Study in Germany -Officially known as the Federal Republic of Germany, it has been at the center of Europe’s political and economic happenings for a long time.  Germany has the largest economy in the European Union and third in the world; it is also a highly popular educational destination among students from other states of the European Union as well as from outside Europe. German Universities offers internationally recognized programs at a relatively cheaper cost compared to UK, USA or Australia. Moreover, there are a significant number of available scholarships that allows foreign students to study in Germany for free.

For students from India, Germany is that the ideal destination for higher education. There are around 400 institutions  in Germany, many of will provide English-taught study programmes – about 1,000 in total.In addition to having many leading universities within the world, and a really rich and research driven course structure, many universities offer English-language study options, especially at the postgraduate level.

The majority of upper education institutions in Germany are financed by the state and there are generally no fees for Bachelor’s courses or most Master’s courses at state education institutions. Private higher education institutions may demand substantially higher fees for their degree programmes. And the living cost usually does not go beyond 10,000 Euros per year and one can do a part time job to fund some part of this cost.

There are over 1 million jobs vacant within the country and workers within the Mathematics, Engineering, Science and Technology (MINT) category are among the foremost prized individuals. This is especially true since a McKinsey’s Future Skills Study shows that 700,000 additional tech specialists will be needed over the next five years. In fact, the demand for skilled workers in areas such as IT, Engineering, is unprecedented, with an expectation of there being a shortfall of over 3 million workers by 2030.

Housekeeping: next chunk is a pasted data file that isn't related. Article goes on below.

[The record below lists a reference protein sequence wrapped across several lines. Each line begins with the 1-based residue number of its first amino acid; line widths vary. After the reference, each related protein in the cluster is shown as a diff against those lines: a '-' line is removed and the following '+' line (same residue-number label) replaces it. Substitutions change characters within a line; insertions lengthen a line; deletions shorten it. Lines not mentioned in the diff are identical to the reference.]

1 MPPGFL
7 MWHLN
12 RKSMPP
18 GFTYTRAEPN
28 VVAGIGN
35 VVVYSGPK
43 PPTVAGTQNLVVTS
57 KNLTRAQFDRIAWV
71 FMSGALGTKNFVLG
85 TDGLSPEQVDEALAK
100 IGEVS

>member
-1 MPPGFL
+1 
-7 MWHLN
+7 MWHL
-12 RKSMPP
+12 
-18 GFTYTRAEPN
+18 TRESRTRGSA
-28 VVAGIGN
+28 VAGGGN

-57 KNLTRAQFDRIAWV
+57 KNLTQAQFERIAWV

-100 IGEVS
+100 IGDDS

The EU Blue Card Scheme offers a residence and work permit to non-EU citizens who have professional experience and an employment contract in the country (with a minimum salary of €55,200 (US$65k) per year), granting you working rights equal to nationals and free movement with your card in the Schengen Area.

It is granted for up to four years at a cost of €110 (US$130), and you’re even allowed to stay in a non-EU country for up to 12 months without the residence permit expiring. 

Why Study in Germany

  • 3rd most popular destination among international students in the world.
  • Top-class degree recognized around the world
  • Opportunity to learn a new language
  • Excellent academic standard
  • Diverse range of study opportunities!
  • Low tuition fees – and sometimes none at all!
  • Paid internships
  • Affordable living expenses!
  • Benefit from many scholarship programmes



As an Average of 800 Euros a month to cover your living expenses

Students’ monthly expenses

Rent and utilities

€ 298

Food and drink

€ 165


€ 52

Learning materials

€ 30

Car and public transportation

€ 82

Health insurance, medical costs, medicine

 € 66

Telephone, internet, TV

€ 33

Recreation, culture, sports

€ 68


€ 794


work rights and stay back

Student can work up to work 20 hours per week and you can apply for an 18-month residence permit from your local foreign nationals’ registration office You can apply for your residence permit as soon as you have passed your final exam. To do so, you usually need:

  • Your passport
  • Your university degree: As issuing university diplomas can take some time, an official document from your university stating that you have successfully completed your studies will also suffice.
  • A document proving that you have health insurance: Contact your health insurance fund and ask them to issue a health insurance certificate for you.
  • Proof that you have a means of supporting yourself (for example a bank statement or a document stating that you have been awarded a grant)


  • Free-tuition education in most universities (and very low fees in others).
  • World class education by highly qualified staff.
  • Hundreds of academic courses to choose from
  • Interesting country to explore with a profound history
  • Cultural diversity and students from all over the world.
  • Practice speaking both English and German.
  • Endless opportunities catch up in Germany after you graduate.
  • You can study every subject in English,
  • The cost of living in Germany is affordable, averaging around 720-850€ including rent, food, transport, insurance, telephone/internet, study materials and leisure activities.
  • The chance to measure and explore one among the world’s most developed countries and its unique culture, history and landscape.

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Working Part-time in Germany